Saturday, 11 March 2017

Return to purity

The superlative multi-instrumentalist, who defined a whole era with his first album Tubular Bells, has returned.

Now this may sound bizarre, as Mike Oldfield has been quite active and very much "around" in recent years.

Disregard the cover design. Disregard the direct reference to Ommadawn, his third album more than four decades ago.

The new album is actually a return to an instrumental purity of utterly delicate nature, rather than just a revisiting of some older material. It is not a remix, it is not a re-take on the themes and motifs of that mid-seventies concept album.

After (too) many years of bizarrely ultra-commercial and self-conscious dance electronica (true, infused with immediately recognisable Oldfield magic, but still...), the prog rock legend has put aside the multitudes of software plugins and drum machines and hyper-digital shake-your-booty sequenced nightclub material.

What we have on the two long instrumental tracks (as another kind of return, one of form and structure, from decades and decades ago) is the eminently guitar-oriented, ethnically inspired, never just showing off virtuoso Oldfield.

It really is a return to the sound world of his first albums, with a subtlety and instrumental dexterity that is remarkable for the artist who is no longer in his early twenties, to say the least.

What makes this album stand out in the over-digitised, over-produced, ultra-self-conscious and in-your-face musical world of the second decade of this very different century is how organic it is.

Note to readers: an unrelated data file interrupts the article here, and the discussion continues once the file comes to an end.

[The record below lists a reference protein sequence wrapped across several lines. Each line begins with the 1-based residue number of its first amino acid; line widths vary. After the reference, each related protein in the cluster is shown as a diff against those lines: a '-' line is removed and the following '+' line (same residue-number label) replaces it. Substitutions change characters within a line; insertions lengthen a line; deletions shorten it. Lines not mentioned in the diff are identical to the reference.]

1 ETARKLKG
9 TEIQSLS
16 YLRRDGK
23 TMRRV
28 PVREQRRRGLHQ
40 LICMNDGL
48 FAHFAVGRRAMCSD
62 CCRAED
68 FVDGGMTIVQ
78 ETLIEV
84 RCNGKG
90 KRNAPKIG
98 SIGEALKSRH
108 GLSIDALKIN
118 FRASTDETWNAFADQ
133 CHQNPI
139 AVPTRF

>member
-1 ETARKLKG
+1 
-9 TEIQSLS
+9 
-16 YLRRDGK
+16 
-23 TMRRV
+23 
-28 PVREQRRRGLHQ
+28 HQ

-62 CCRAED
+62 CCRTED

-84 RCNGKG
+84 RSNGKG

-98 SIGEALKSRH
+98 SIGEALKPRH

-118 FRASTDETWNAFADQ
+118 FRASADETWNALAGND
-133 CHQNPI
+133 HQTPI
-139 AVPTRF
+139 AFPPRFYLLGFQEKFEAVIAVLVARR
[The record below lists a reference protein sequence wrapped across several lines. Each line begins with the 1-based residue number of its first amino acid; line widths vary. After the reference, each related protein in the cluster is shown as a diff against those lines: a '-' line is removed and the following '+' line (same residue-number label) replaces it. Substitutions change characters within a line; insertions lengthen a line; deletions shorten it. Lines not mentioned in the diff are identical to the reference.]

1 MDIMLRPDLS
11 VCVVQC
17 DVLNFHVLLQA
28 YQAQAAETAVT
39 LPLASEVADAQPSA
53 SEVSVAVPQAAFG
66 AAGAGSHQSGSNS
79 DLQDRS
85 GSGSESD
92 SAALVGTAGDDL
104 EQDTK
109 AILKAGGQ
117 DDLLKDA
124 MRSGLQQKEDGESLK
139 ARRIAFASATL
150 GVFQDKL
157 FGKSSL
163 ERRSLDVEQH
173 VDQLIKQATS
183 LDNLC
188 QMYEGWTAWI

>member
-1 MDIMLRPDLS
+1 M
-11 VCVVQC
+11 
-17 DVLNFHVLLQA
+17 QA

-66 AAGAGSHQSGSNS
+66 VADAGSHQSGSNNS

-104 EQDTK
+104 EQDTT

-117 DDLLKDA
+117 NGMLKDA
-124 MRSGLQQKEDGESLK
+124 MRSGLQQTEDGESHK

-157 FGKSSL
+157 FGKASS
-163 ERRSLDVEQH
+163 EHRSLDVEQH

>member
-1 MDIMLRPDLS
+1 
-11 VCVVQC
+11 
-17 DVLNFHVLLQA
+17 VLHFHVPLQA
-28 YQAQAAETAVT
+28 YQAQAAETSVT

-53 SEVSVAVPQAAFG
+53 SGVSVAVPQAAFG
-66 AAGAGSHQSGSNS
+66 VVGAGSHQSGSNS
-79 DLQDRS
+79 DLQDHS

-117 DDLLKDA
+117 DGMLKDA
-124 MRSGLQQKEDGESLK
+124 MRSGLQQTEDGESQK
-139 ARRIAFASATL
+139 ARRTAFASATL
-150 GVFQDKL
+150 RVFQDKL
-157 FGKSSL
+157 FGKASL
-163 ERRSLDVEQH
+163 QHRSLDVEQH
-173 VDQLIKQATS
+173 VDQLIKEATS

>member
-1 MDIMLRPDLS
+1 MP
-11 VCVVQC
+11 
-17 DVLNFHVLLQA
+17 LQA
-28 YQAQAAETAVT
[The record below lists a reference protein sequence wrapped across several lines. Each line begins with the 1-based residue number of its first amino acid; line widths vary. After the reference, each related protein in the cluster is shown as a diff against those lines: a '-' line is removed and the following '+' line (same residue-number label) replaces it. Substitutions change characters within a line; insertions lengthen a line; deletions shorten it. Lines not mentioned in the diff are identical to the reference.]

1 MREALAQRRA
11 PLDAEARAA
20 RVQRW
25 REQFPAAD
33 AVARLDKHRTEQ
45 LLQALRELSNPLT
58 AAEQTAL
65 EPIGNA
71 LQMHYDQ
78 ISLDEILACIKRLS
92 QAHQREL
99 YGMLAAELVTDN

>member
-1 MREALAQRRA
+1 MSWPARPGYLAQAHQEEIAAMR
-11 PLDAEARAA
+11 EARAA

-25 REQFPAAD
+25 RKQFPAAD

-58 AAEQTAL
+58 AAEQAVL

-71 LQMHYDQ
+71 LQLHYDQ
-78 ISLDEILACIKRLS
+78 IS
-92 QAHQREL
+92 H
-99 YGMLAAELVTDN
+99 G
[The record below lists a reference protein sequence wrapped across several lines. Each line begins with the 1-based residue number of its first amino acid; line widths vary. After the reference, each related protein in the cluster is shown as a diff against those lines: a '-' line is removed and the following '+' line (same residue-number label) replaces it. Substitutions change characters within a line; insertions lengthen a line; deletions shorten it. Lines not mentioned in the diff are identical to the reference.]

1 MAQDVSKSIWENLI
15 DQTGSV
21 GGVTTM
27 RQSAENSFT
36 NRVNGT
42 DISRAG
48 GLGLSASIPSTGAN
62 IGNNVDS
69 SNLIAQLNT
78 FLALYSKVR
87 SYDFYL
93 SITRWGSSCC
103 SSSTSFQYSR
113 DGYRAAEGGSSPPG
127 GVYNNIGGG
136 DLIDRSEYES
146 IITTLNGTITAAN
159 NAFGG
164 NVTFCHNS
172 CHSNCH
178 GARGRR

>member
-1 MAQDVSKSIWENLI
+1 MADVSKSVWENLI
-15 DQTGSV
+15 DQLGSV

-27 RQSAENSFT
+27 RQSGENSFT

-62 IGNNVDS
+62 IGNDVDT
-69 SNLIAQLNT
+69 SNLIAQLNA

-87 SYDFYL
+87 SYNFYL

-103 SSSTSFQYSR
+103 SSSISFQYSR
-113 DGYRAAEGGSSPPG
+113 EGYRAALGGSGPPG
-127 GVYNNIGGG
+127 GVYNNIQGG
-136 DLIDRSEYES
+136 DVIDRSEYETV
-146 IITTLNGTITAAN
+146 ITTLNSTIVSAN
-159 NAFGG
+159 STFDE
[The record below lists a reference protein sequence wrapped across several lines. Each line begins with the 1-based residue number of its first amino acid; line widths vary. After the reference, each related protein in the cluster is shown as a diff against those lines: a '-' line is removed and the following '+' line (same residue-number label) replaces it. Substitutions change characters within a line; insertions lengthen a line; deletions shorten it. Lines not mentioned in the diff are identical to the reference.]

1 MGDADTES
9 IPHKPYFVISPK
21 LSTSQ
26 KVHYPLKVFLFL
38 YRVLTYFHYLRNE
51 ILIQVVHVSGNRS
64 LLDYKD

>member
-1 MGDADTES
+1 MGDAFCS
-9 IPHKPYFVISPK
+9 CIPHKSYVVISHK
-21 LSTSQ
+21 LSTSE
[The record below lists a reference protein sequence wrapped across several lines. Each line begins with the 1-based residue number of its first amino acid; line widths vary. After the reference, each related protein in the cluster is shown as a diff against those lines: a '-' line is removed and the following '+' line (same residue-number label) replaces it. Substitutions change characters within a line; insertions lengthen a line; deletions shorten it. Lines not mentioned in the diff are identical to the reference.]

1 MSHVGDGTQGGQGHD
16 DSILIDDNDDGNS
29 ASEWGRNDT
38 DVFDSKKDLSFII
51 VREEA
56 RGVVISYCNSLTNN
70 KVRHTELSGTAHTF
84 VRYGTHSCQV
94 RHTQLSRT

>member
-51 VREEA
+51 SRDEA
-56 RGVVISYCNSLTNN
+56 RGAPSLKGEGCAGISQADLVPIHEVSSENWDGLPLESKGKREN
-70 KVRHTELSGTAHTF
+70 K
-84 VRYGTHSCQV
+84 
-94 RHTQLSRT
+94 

Yes, it is impeccably produced, it is a product of state-of-the-art studio technology - but this remains, as this should be, just a background element in what we are listening to.

This is Mike Oldfield we have not heard since the 1970s, but in the best possible sense.

The intricate guitar motifs, the folk influences, the catchy melodic snippets that combine and develop beyond what one may expect even with full knowledge of his musical output, the superlative care for details (while still keeping it sounding utterly natural and improvised even)... this is the most astonishing Oldfield we can imagine. If we are fans of his organic, spontaneous-sounding instrumental output, that is...

Return to Ommadawn surprises with its purity, a purity of sound, but also a purity of inspiration.

The simplicity, which is the most difficult thing in music, and the intimacy of the two tracks is something that many instrumentalists should really, truly, take as lessons of musicianship.

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